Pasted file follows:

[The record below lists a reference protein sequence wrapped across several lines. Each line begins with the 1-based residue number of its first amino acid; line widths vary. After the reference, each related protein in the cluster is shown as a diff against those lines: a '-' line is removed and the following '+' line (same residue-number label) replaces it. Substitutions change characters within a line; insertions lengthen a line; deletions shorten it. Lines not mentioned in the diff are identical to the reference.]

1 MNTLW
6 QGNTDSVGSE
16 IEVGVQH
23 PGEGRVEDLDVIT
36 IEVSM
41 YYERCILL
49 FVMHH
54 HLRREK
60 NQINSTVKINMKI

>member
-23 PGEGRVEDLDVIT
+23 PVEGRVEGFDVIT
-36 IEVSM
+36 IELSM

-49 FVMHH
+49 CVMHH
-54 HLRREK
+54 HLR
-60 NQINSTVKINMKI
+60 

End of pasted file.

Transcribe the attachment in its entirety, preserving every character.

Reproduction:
[The record below lists a reference protein sequence wrapped across several lines. Each line begins with the 1-based residue number of its first amino acid; line widths vary. After the reference, each related protein in the cluster is shown as a diff against those lines: a '-' line is removed and the following '+' line (same residue-number label) replaces it. Substitutions change characters within a line; insertions lengthen a line; deletions shorten it. Lines not mentioned in the diff are identical to the reference.]

1 MNTLW
6 QGNTDSVGSE
16 IEVGVQH
23 PGEGRVEDLDVIT
36 IEVSM
41 YYERCILL
49 FVMHH
54 HLRREK
60 NQINSTVKINMKI

>member
-23 PGEGRVEDLDVIT
+23 PVEGRVEGFDVIT
-36 IEVSM
+36 IELSM

-49 FVMHH
+49 CVMHH
-54 HLRREK
+54 HLR
-60 NQINSTVKINMKI
+60 